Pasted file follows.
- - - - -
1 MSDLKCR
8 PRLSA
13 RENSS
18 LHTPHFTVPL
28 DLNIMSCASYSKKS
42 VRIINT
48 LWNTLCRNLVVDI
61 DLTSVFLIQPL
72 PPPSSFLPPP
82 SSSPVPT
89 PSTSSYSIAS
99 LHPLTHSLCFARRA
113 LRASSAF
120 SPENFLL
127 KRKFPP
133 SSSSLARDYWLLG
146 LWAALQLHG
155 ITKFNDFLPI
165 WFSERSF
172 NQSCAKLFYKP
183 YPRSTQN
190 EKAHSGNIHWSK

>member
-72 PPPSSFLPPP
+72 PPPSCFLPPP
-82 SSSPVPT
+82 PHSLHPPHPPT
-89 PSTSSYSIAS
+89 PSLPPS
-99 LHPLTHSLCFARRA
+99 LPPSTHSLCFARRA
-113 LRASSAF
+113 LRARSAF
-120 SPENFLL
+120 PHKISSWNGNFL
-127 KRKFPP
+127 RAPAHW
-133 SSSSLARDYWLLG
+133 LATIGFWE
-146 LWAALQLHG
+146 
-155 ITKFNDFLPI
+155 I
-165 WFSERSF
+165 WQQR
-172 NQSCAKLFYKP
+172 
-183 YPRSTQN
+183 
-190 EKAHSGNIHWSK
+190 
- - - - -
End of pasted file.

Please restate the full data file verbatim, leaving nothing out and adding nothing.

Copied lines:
1 MSDLKCR
8 PRLSA
13 RENSS
18 LHTPHFTVPL
28 DLNIMSCASYSKKS
42 VRIINT
48 LWNTLCRNLVVDI
61 DLTSVFLIQPL
72 PPPSSFLPPP
82 SSSPVPT
89 PSTSSYSIAS
99 LHPLTHSLCFARRA
113 LRASSAF
120 SPENFLL
127 KRKFPP
133 SSSSLARDYWLLG
146 LWAALQLHG
155 ITKFNDFLPI
165 WFSERSF
172 NQSCAKLFYKP
183 YPRSTQN
190 EKAHSGNIHWSK

>member
-72 PPPSSFLPPP
+72 PPPSCFLPPP
-82 SSSPVPT
+82 PHSLHPPHPPT
-89 PSTSSYSIAS
+89 PSLPPS
-99 LHPLTHSLCFARRA
+99 LPPSTHSLCFARRA
-113 LRASSAF
+113 LRARSAF
-120 SPENFLL
+120 PHKISSWNGNFL
-127 KRKFPP
+127 RAPAHW
-133 SSSSLARDYWLLG
+133 LATIGFWE
-146 LWAALQLHG
+146 
-155 ITKFNDFLPI
+155 I
-165 WFSERSF
+165 WQQR
-172 NQSCAKLFYKP
+172 
-183 YPRSTQN
+183 
-190 EKAHSGNIHWSK
+190 